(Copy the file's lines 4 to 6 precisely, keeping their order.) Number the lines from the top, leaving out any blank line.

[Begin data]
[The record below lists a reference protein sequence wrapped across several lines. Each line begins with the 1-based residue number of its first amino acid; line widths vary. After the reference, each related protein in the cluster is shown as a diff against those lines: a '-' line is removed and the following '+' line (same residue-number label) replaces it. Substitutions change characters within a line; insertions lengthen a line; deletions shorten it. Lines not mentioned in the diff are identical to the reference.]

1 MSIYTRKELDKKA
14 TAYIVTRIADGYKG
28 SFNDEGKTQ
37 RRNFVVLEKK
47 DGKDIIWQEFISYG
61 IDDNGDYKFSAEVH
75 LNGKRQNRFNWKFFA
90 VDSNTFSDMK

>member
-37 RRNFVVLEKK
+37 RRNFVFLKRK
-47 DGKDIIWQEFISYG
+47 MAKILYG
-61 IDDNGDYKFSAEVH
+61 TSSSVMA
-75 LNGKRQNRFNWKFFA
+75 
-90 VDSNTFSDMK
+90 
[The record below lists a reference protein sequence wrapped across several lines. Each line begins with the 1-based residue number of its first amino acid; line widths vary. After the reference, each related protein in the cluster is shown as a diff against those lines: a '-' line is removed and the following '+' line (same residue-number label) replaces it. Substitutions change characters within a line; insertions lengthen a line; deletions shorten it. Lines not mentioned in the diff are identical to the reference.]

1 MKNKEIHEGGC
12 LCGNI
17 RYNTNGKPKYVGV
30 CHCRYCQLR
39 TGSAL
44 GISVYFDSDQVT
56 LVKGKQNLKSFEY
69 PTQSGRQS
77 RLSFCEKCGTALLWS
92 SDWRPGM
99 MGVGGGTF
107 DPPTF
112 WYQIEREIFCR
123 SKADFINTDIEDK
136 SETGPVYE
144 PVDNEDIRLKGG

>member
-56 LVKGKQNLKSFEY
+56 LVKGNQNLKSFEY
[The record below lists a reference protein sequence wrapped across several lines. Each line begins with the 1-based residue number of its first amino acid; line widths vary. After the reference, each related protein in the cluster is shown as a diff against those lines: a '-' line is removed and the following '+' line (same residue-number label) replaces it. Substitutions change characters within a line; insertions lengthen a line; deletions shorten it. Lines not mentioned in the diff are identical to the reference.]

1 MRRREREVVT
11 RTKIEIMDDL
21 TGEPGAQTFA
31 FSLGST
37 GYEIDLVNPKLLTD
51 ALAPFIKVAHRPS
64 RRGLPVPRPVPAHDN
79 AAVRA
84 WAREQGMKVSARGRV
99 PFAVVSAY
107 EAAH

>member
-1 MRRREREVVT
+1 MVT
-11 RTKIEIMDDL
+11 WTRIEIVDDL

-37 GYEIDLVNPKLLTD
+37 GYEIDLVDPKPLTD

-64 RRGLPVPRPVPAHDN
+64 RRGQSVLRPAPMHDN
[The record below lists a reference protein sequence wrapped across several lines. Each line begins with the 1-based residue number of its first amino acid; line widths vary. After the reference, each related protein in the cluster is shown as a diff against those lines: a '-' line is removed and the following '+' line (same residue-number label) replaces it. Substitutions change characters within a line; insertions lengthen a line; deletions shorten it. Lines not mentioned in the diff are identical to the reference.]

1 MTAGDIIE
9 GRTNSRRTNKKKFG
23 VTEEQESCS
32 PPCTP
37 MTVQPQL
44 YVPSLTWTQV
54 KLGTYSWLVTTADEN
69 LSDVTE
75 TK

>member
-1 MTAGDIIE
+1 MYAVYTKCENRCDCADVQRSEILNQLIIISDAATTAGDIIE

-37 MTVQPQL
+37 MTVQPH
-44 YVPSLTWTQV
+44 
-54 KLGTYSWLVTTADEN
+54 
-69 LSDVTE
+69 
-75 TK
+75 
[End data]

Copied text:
28 SFNDEGKTQ
37 RRNFVVLEKK
47 DGKDIIWQEFISYG